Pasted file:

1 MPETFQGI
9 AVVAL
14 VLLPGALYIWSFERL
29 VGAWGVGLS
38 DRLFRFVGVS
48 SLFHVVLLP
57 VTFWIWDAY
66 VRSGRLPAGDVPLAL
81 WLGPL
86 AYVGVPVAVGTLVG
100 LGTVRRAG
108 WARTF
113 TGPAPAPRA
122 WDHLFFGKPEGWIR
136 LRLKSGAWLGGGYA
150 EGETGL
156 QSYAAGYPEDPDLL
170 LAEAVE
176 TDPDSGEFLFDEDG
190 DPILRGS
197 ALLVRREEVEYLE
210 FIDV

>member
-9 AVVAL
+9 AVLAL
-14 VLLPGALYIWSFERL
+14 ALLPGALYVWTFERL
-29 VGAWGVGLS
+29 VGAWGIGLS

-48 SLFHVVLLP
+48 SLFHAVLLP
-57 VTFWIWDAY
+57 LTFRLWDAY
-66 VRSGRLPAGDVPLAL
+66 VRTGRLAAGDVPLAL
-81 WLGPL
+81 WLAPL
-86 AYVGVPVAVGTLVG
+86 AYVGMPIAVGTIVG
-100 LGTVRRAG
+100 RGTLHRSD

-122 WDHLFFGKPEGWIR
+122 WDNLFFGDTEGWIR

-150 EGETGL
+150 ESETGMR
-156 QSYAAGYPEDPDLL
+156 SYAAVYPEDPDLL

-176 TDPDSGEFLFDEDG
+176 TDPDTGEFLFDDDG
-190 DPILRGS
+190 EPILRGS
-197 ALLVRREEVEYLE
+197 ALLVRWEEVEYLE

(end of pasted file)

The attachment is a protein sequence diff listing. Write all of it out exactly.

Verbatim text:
1 MPETFQGI
9 AVVAL
14 VLLPGALYIWSFERL
29 VGAWGVGLS
38 DRLFRFVGVS
48 SLFHVVLLP
57 VTFWIWDAY
66 VRSGRLPAGDVPLAL
81 WLGPL
86 AYVGVPVAVGTLVG
100 LGTVRRAG
108 WARTF
113 TGPAPAPRA
122 WDHLFFGKPEGWIR
136 LRLKSGAWLGGGYA
150 EGETGL
156 QSYAAGYPEDPDLL
170 LAEAVE
176 TDPDSGEFLFDEDG
190 DPILRGS
197 ALLVRREEVEYLE
210 FIDV

>member
-9 AVVAL
+9 AVLAL
-14 VLLPGALYIWSFERL
+14 ALLPGALYVWTFERL
-29 VGAWGVGLS
+29 VGAWGIGLS

-48 SLFHVVLLP
+48 SLFHAVLLP
-57 VTFWIWDAY
+57 LTFRLWDAY
-66 VRSGRLPAGDVPLAL
+66 VRTGRLAAGDVPLAL
-81 WLGPL
+81 WLAPL
-86 AYVGVPVAVGTLVG
+86 AYVGMPIAVGTIVG
-100 LGTVRRAG
+100 RGTLHRSD

-122 WDHLFFGKPEGWIR
+122 WDNLFFGDTEGWIR

-150 EGETGL
+150 ESETGMR
-156 QSYAAGYPEDPDLL
+156 SYAAVYPEDPDLL

-176 TDPDSGEFLFDEDG
+176 TDPDTGEFLFDDDG
-190 DPILRGS
+190 EPILRGS
-197 ALLVRREEVEYLE
+197 ALLVRWEEVEYLE